Fifteen or twenty years ago, when my daughter was in elementary school, we visited Philadelphia, Pennsylvania. We toured the city, saw the Liberty Bell, Ben Franklin’s house, and ate some cheese steak sandwiches. Of course, we didn’t miss Independence Hall, either. The tour was guided. When we came to the room where the Continental Congress delegates met, my daughter raised her hand and asked to see in which chair Matthew Thornton sat. The other tourists looked puzzled but the guide smiled and said “YOU must be from New Hampshire!”
He is not as famous as Thomas Jefferson, or John Hancock, or Benjamin Franklin, but nonetheless little Londonderry, New Hampshire produced Dr. Matthew Thornton. Like many other Nutfield Settlers, he was born in Northern Ireland, and immigrated when only three years old first to Wiscasset, Maine and then to Worcester, Massachusetts before settling in a part of Londonderry now known as Derry in 1740. He was a physician, justice of the peace, and a member of the militia. Locally, he was a Londonderry selectman, a representative to the Provincial Assembly, and the first President of the Committee of Safety which produced New Hampshire’s first draft of its constitution after the royal government was dissolved.
Later he was elected to the Continental Congress in Philadelphia. He arrived too late to participate in the debates, but he did sign the Declaration of Independence. He became the first president of the new New Hampshire House of Representatives. He retired from his medical practice in 1780 and removed across the river to the part of Merrimack, New Hampshire known as Thornton’s Ferry. He died on 24 June 1803 whilst staying with his daughter in Newburyport, Massachusetts, but he is buried in the Thornton Cemetery in Merrimack with his wife and other members of the family.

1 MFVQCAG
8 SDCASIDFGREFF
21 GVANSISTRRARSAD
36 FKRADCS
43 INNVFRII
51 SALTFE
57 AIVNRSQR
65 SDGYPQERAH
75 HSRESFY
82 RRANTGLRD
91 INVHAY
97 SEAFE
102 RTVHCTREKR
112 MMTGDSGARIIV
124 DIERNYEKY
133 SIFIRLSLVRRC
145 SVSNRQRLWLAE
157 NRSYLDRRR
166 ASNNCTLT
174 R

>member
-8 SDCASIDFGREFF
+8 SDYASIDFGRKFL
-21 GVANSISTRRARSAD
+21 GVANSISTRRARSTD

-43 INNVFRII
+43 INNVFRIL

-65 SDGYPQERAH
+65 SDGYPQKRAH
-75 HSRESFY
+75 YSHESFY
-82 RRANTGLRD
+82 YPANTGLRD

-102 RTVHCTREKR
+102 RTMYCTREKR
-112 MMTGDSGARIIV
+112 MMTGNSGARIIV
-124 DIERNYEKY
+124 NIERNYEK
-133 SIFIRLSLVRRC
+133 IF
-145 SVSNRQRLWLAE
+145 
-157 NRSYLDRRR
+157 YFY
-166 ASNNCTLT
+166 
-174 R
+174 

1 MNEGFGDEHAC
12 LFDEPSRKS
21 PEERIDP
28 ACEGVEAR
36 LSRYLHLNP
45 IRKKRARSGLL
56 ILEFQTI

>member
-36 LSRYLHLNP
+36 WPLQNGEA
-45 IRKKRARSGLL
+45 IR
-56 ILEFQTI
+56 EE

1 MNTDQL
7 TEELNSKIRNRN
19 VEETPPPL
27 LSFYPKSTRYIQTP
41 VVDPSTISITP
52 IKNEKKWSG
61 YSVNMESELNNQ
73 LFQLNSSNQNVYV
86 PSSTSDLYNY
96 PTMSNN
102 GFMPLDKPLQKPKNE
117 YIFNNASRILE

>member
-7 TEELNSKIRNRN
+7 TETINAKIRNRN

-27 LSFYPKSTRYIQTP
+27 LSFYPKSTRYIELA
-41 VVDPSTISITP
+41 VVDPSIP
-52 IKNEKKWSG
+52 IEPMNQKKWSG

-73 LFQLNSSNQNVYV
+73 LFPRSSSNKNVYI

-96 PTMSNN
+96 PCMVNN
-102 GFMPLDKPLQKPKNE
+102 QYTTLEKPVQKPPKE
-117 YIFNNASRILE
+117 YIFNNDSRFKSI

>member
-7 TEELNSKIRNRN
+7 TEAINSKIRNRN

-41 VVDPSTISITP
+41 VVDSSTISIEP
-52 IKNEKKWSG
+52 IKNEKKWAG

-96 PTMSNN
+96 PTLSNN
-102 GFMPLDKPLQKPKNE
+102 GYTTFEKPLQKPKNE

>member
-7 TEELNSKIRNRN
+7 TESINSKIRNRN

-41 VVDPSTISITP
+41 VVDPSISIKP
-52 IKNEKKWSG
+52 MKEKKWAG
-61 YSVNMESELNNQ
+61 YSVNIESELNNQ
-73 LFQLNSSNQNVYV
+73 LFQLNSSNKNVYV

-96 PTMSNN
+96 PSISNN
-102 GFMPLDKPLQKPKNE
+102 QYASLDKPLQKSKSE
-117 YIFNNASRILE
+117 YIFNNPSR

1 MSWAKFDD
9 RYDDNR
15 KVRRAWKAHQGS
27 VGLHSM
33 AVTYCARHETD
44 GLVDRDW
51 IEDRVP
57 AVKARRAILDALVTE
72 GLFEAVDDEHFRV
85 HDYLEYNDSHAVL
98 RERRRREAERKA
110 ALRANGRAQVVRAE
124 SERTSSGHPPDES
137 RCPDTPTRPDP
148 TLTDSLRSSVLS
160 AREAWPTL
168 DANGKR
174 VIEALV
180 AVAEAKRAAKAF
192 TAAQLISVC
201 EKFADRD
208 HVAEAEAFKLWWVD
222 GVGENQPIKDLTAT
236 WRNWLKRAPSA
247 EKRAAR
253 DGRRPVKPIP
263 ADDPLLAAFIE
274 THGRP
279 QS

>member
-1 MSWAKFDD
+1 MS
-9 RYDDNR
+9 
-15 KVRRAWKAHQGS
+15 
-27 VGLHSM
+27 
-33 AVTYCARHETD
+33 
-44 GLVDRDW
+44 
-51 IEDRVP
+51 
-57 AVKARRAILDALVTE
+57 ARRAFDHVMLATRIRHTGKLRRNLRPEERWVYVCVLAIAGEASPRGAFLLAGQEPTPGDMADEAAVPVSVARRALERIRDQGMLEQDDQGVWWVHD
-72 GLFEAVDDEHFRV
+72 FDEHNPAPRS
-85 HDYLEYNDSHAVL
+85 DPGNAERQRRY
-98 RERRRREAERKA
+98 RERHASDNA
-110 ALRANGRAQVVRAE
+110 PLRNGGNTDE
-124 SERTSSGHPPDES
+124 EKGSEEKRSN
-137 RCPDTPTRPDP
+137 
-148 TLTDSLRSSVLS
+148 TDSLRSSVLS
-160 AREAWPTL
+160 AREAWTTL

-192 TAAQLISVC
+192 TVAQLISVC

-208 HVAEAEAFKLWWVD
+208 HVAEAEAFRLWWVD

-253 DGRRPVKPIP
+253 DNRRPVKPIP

According to myth, Dr. Thornton had promised Hannah Jack he would marry her when she was a child unwilling to take some nasty medication. She was 18 and he was 46 years old when they married. Her family members were also Scots-Irish Presbyterians.
Of the 56 signers of the Declaration of Independence, six arrived in time to only sign (not participate in drafting the document), eight were foreign born (three were born in Ireland), and four were doctors. Matthew Thornton was all three of these! There is a memorial to Dr. Thornton along Rt. 3 in Merrimack, a plaque in front of his home in Derry, and a school named in his honor in Londonderry. The town of Thornton, New Hampshire was named for Dr. Matthew Thornton.
Across the street from this graveyard on Daniel Webster Highway stands the Thornton homestead. It was a tavern style restaurant in named “Hannah Jack’s” but it is now part of the Common Man Restaurant chain. If you stop by the restaurant, the rooms are decorated with information and images from the Thornton family, especially Matthew Thornton. The staff will gladly show you around!
Matthew Thornton’s family tree:
Generation 1: James Thornton, born about 1684 in Northern Ireland, died 7 November 1754 in Londonderry, New Hampshire; married to Elizabeth Jenkins, arrived in Boston on 17 August 1718 from Northern Ireland. Eight children, including:
Generation 2: Matthew Thornton, born about 1714 in Northern Ireland and died 24 June 2803 in Newburyport, Massachusetts; married in 1760 to Hannah Jack, daughter of Andrew Jack and Mary Morrison of Chester, New Hampshire, born 1742 and died 5 December 1786, Five children:
1. James, b.20 December 1763 in Londonderry and married to Mary Parker
2. Andrew, b. about 1766 in Londonderry, died 22 April 1787
3. Mary, b. 1768 in Londonderry, married to Hon. Silas Betton of Salem, New Hampshire
4. Mathew, b. 1770 in Londonderry and married to Fanny Curtis
5. Hannah, b. 25 Jul 1774 in Merrimack, married to John McGraw, of Newburyport, Massachusetts
For more information:
http://www.nh.searchroots.com/HillsboroughCo/Merrimack/familytrees3.html Family Trees of Merrimack, New Hampshire
http://bioguide.congress.gov/scripts/biodisplay.pl?index=T000242 from the Biographical Dictionary of the United States Congress
Copyright 2010, Heather Wilkinson Rojo